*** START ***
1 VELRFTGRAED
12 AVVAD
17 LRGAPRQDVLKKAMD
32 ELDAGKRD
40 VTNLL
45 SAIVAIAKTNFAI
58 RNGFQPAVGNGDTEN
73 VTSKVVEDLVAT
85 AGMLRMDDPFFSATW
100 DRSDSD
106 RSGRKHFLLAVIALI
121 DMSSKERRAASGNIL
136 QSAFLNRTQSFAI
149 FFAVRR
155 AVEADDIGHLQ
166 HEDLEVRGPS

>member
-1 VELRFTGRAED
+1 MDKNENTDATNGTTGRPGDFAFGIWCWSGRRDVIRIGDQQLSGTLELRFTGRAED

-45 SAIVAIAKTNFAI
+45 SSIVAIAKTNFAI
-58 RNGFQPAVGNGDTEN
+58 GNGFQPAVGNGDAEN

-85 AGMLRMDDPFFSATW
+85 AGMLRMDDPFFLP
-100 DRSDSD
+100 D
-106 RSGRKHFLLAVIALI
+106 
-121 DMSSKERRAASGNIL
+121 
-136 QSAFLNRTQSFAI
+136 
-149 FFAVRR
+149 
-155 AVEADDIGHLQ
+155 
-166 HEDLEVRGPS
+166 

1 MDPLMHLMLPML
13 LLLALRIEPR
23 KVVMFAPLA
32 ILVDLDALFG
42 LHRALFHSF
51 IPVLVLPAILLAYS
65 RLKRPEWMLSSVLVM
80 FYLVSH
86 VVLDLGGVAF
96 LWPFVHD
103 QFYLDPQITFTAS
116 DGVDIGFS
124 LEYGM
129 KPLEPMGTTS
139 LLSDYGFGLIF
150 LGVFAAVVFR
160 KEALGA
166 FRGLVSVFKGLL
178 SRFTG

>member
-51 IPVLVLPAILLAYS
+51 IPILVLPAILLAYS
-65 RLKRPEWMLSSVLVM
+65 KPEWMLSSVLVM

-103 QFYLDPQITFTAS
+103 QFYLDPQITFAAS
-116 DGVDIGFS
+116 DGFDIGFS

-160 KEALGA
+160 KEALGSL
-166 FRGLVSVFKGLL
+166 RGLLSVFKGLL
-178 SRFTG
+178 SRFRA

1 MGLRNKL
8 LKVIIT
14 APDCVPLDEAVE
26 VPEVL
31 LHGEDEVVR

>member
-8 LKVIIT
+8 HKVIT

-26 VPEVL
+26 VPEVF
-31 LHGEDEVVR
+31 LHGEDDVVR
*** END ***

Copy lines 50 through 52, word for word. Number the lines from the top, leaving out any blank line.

103 QFYLDPQITFTAS
116 DGVDIGFS
124 LEYGM